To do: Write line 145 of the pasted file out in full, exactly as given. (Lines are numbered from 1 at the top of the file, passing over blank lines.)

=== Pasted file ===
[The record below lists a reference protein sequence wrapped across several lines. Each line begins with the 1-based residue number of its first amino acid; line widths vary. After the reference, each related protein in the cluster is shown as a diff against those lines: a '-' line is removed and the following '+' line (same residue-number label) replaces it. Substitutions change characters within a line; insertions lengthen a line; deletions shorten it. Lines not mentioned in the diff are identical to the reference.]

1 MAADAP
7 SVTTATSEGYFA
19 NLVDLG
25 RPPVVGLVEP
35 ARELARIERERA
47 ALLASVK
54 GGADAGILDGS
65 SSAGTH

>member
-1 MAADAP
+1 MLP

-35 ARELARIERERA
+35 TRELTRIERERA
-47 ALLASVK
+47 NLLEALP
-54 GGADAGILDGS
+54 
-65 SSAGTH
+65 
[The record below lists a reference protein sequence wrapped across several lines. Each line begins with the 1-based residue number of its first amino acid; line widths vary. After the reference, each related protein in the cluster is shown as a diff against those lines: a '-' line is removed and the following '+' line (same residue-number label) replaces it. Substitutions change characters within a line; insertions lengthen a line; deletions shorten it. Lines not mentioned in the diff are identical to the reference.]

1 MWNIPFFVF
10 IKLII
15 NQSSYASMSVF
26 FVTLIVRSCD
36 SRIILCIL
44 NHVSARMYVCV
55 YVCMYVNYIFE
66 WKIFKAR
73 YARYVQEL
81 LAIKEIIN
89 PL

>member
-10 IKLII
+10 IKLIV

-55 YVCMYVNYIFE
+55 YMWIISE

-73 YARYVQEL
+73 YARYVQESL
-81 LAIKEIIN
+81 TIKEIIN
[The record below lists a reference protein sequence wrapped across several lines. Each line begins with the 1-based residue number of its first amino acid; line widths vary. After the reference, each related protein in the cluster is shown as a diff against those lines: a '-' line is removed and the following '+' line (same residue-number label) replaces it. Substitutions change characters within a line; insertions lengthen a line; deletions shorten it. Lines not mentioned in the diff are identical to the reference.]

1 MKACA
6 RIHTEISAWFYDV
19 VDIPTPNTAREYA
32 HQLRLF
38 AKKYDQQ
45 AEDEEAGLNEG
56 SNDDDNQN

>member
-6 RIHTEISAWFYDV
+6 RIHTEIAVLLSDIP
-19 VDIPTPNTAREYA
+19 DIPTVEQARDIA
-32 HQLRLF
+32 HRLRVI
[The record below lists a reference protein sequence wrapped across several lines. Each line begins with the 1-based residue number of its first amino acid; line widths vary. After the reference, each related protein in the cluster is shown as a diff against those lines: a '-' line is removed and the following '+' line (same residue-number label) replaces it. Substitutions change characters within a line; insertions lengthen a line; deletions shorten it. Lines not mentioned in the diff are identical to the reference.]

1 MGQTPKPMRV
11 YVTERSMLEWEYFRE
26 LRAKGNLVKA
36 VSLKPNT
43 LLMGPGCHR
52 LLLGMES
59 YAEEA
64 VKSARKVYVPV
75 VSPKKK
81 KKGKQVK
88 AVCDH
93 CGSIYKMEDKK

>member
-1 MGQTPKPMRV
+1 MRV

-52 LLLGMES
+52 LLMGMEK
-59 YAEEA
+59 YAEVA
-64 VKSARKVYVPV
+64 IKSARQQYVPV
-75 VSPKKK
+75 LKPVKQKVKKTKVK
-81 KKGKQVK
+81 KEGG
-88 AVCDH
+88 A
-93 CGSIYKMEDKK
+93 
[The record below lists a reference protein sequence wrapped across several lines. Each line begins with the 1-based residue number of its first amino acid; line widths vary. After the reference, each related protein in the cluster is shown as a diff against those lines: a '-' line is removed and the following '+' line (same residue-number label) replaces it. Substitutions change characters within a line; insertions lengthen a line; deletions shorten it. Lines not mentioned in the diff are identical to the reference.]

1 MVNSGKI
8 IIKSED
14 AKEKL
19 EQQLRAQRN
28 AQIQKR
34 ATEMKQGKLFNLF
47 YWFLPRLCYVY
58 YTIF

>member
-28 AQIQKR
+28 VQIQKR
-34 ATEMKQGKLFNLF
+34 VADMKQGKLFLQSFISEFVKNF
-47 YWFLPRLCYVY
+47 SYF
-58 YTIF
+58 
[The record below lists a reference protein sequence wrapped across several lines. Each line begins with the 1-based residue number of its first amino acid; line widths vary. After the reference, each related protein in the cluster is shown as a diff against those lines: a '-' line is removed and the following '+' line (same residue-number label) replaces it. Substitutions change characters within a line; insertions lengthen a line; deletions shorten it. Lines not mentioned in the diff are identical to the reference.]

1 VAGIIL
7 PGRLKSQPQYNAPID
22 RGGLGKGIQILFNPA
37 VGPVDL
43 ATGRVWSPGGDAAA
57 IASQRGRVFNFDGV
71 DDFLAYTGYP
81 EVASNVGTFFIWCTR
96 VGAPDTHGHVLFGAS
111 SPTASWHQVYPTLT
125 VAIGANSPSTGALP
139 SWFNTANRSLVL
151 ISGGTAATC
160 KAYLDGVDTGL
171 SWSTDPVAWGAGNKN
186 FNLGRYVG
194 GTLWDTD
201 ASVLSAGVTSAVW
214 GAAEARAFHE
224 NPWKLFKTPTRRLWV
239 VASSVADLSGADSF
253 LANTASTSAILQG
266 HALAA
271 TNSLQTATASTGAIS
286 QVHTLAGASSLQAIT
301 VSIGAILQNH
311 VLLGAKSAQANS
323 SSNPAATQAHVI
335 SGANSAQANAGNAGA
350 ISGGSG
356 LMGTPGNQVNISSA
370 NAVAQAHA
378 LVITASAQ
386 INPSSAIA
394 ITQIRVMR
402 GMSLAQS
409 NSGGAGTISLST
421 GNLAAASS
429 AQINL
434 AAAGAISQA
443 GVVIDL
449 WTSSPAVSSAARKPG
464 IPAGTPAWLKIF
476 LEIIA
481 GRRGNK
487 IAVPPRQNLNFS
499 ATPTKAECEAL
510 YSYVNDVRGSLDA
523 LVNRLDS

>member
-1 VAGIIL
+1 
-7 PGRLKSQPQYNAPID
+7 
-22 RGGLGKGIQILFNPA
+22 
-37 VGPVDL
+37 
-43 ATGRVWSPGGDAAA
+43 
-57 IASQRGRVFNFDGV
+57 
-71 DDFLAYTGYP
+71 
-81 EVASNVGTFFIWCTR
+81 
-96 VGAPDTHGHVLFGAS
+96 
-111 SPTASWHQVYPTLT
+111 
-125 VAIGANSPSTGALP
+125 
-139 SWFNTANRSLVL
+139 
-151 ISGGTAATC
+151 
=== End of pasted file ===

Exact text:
434 AAAGAISQA